OUR NEW OFFICE: CHAPTER 6!
The journey to continue our sector-leading sustainability work from our new office in Parkhurst has certainly been an interesting one. Here, Marloes Reinink shares the process and the joy of being able to slowly move into our new home!7
When we bought the property, there were two structures on the site. Our vision was initially to demolish these and built one large building that would be within our sqm zoning rights. Along the way, we learnt that our zoning rights did not allow us to go beyond the footprint of the original buildings without zoning approval. As the zoning approval process can take a very long time, we decided to restart the design process.
We left the two structures, converted the main building into the main office space (with kitchen and ablutions) and designed the outbuilding at the back of the property as a multi-purpose space with a large boardroom which could also function as a yoga/exercise or chill space. We started demolition in early 2020 and, when COVID hit, there wasn’t much of the structure left; and it took a while before we were allowed to continue building the structure up again. So, how has COVID made us rethink the spaces we were building?
Early on in the specification process, we decided to pioneer a Cross Laminated Timber (CLT) structure for the roof, instead of using a concrete coffer slab. This was done to reduce the building’s embodied energy, and because it is much lighter and therefore helped to reduce the amount of strengthening and modification that the foundations required.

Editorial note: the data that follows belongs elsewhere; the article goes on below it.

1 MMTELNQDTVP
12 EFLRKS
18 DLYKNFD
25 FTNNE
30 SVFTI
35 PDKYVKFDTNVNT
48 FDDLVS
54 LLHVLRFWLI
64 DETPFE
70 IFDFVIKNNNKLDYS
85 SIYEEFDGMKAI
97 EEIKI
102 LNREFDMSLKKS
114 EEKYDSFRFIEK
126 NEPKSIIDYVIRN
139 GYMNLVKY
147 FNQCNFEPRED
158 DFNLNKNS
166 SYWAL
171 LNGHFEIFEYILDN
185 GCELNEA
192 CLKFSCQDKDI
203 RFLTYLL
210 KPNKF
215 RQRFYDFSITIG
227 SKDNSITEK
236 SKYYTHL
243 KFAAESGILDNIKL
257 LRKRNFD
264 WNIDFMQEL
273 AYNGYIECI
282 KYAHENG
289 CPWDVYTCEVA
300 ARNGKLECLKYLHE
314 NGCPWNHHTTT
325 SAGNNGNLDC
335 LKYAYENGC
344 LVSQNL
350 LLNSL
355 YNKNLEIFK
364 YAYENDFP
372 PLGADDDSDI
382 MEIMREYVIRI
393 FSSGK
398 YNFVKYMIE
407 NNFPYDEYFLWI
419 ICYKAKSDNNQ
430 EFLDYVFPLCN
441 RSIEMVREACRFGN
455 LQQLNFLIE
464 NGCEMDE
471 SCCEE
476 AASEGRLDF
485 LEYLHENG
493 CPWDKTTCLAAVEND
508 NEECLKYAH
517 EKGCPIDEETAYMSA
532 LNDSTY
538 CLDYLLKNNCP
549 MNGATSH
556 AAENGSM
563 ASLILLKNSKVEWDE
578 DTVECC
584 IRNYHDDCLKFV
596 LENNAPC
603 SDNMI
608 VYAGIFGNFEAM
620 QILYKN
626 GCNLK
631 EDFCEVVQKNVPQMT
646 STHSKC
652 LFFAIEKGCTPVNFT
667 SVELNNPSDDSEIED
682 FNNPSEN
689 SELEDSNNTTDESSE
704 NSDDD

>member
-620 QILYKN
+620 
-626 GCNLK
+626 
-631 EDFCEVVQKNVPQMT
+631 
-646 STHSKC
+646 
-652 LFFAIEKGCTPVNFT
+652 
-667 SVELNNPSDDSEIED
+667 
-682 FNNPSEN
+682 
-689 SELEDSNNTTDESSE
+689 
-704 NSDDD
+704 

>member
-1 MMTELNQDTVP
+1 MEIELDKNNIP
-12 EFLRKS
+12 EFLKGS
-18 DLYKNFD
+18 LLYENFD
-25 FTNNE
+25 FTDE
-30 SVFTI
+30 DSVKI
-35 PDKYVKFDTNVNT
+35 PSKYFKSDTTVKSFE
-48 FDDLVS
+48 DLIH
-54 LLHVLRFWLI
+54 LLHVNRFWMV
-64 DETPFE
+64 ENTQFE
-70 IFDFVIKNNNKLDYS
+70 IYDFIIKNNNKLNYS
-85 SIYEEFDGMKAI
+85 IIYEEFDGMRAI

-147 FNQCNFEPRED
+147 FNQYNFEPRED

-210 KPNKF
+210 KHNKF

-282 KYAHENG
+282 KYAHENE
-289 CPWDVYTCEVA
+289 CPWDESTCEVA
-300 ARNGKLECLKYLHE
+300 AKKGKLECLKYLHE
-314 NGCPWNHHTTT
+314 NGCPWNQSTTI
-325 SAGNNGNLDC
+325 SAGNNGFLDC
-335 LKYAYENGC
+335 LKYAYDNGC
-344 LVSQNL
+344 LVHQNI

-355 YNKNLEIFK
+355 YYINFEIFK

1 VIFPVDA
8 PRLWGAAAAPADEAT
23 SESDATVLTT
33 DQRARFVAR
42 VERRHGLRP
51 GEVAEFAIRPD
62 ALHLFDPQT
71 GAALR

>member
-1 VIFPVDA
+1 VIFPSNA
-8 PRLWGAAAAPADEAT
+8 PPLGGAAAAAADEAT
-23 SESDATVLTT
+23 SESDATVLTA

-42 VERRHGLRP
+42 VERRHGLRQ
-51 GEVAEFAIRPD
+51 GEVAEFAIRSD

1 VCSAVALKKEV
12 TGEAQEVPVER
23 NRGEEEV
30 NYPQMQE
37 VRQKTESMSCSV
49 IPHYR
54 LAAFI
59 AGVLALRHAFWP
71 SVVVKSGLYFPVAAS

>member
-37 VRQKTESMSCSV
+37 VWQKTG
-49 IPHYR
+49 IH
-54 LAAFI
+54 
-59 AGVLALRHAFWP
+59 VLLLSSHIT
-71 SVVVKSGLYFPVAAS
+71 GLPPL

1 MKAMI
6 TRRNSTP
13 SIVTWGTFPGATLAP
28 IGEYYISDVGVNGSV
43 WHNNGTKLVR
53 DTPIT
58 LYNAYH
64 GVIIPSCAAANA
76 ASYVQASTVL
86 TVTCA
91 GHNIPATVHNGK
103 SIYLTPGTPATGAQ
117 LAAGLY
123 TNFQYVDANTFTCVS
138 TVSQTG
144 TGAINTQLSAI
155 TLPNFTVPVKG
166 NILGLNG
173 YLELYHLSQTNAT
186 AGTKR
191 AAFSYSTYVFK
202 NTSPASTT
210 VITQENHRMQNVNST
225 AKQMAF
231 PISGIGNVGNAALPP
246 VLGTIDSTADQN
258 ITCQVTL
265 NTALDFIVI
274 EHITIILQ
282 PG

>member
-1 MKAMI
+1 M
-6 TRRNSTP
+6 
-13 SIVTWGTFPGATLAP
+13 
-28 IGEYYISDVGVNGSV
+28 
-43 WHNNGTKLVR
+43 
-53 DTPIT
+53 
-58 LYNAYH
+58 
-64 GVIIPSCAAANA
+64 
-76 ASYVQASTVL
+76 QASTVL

However, a CLT roof is quite expensive and it was a considerable cost in our budget. Lockdown hit and we were all working from home for a number of weeks. Our successful transition to remote working helped us to realise that a phased approach might work. So, we decided against constructing the CLT roof immediately. We installed the glulam timber beams for a future CLT roof, but opted a more economical roofing solution. When we eventually get the rights for a second floor, and if we need it, we will close the office for a couple of weeks and make the adjustment in the future.
Need for smaller meeting rooms/phone booths
With the move to online and remote working, the space planning allows for maximum flexibility and churn in terms of how power is supplied, and the old ablutions have been transformed into phone/meeting booths to meet the need for video conferencing.
Initially the kitchen and the ablutions were located within the main office building, and we planned a mostly open space office plan. During COVID we realised that we need smaller meeting rooms where staff can take a video call with their project teams. So, we transformed the toilet rooms and the kitchen into smaller meeting rooms, and the ablutions and kitchen moved to the multi-purpose room in the back of the building.
Working from home to the max